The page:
Safety experts claim that between 50-70% of children are incorrectly restrained whilst travelling in a car. This isn’t just down to parents incorrectly fitting their child’s car seat; there are many reasons for this!
1. The car seat being incorrectly fitted
2. The car seat being correctly fitted, but the child not being safely secured into the seat
3. The car seat not being compatible with the car
4. The car seat not being the correct size for the child’s age
5. There is no car seat fitted
So what do parents need to know?
In March this year, the law changed in relation to child booster seats. This change meant that booster seats were outlawed for children shorter than 125cms and weighing less than 22kg (younger than approx. 7 years old). The law regarding child car seats states that children must use them until they are either 12-years old or 135cm (4ft 4) tall, whichever comes first.
Parents are often so confused as to which car seat is right for their child, their car and how they can ensure that the car seat is fitted safely and securely. There are a number of reputable retailers, who will be able to advise you on the right car seat for your child’s age. These retailers often have trained fitters who will check that the car seat is compatible with your car and will fit it for you, often for free.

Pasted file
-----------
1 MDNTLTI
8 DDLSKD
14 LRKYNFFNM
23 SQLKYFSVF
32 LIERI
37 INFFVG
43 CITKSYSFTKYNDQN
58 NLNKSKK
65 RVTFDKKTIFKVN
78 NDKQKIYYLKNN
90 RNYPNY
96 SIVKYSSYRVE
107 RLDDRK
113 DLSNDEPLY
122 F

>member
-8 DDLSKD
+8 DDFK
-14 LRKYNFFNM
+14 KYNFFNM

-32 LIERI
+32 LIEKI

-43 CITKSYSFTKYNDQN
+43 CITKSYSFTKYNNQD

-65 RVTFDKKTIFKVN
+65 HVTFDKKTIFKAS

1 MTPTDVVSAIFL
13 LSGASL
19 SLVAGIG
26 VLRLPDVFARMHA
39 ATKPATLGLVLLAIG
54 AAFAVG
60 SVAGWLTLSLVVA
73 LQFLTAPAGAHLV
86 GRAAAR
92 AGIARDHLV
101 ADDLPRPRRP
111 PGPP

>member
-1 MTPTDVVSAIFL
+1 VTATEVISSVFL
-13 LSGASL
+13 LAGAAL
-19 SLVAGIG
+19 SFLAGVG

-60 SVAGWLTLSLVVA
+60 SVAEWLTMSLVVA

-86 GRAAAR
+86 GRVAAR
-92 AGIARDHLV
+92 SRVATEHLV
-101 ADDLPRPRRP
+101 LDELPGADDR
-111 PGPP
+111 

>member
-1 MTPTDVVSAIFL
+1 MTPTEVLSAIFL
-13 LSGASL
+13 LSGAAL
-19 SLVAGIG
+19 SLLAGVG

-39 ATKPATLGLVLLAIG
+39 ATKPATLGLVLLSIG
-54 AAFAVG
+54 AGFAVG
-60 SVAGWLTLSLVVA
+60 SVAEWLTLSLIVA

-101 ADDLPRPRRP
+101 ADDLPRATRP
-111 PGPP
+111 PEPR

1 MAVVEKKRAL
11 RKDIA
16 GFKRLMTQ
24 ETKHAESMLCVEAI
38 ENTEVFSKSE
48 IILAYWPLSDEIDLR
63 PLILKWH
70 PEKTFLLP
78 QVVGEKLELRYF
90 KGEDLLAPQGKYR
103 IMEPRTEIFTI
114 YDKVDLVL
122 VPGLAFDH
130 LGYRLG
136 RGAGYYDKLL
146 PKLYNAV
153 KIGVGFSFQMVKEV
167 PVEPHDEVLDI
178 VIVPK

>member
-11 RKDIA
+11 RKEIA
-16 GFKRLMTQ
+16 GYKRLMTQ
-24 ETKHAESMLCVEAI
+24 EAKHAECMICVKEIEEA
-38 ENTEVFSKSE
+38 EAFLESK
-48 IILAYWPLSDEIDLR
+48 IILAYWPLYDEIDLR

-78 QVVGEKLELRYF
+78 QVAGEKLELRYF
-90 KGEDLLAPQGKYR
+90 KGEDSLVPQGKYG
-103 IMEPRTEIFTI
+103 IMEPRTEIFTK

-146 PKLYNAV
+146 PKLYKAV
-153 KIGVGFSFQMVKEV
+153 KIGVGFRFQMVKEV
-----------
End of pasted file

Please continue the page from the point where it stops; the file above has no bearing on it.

Spot checks on cars revealed that over a third of car seats are incorrectly fitted, with a large proportion of these considered to be ‘dangerously fitted’. Other errors found were incorrectly positioned harnesses, harnesses that were twisted or too loose, misuse of car head restraints, incorrect use of seat belts and children being too big or small for the seat being used.
There are a number of things that you can do to ensure that your child is as safe as possible whilst travelling in their car seat:
1. Seek advice from a reputable retailer on the correct car seat for your child’s age, height, weight, and compatibility with your car.
2. Ask a reputable retailer to fit the seat for you and show you how to safely secure your child into the seat.
3. Avoid putting your child into a car seat wearing any bulky items such as winter coats or body warmers. These create a much bigger gap between the straps and your child’s chest, meaning that your child could become free from their car seat in the event of an accident.
4. Avoid buying second-hand car seats unless you know the full history. If a seat has been involved in an accident, it could have become weakened.
5. Be aware of the laws surrounding child car seats, and try to make sure you adhere to these, to ensure that your child is travelling as safely as possible.
If you are unsure of the rules surrounding child car seats, you should visit the government website here which outlines these.
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